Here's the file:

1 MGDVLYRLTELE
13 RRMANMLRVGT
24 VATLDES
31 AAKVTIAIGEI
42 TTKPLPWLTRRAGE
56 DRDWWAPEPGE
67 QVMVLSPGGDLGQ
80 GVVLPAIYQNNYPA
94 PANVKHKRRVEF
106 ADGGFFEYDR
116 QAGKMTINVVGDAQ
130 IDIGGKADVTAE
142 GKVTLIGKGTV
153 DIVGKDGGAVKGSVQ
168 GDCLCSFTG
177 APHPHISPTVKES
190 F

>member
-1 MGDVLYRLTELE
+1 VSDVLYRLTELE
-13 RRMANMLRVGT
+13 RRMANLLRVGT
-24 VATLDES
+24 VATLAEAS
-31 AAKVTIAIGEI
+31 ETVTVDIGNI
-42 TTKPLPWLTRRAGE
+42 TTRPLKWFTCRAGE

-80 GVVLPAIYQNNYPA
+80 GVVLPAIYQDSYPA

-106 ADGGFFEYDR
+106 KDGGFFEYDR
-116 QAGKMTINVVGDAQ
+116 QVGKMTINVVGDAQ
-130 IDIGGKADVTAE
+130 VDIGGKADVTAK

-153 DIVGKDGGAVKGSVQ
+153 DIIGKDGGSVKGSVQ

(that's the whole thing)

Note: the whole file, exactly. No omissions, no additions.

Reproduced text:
1 MGDVLYRLTELE
13 RRMANMLRVGT
24 VATLDES
31 AAKVTIAIGEI
42 TTKPLPWLTRRAGE
56 DRDWWAPEPGE
67 QVMVLSPGGDLGQ
80 GVVLPAIYQNNYPA
94 PANVKHKRRVEF
106 ADGGFFEYDR
116 QAGKMTINVVGDAQ
130 IDIGGKADVTAE
142 GKVTLIGKGTV
153 DIVGKDGGAVKGSVQ
168 GDCLCSFTG
177 APHPHISPTVKES
190 F

>member
-1 MGDVLYRLTELE
+1 VSDVLYRLTELE
-13 RRMANMLRVGT
+13 RRMANLLRVGT
-24 VATLDES
+24 VATLAEAS
-31 AAKVTIAIGEI
+31 ETVTVDIGNI
-42 TTKPLPWLTRRAGE
+42 TTRPLKWFTCRAGE

-80 GVVLPAIYQNNYPA
+80 GVVLPAIYQDSYPA

-106 ADGGFFEYDR
+106 KDGGFFEYDR
-116 QAGKMTINVVGDAQ
+116 QVGKMTINVVGDAQ
-130 IDIGGKADVTAE
+130 VDIGGKADVTAK

-153 DIVGKDGGAVKGSVQ
+153 DIIGKDGGSVKGSVQ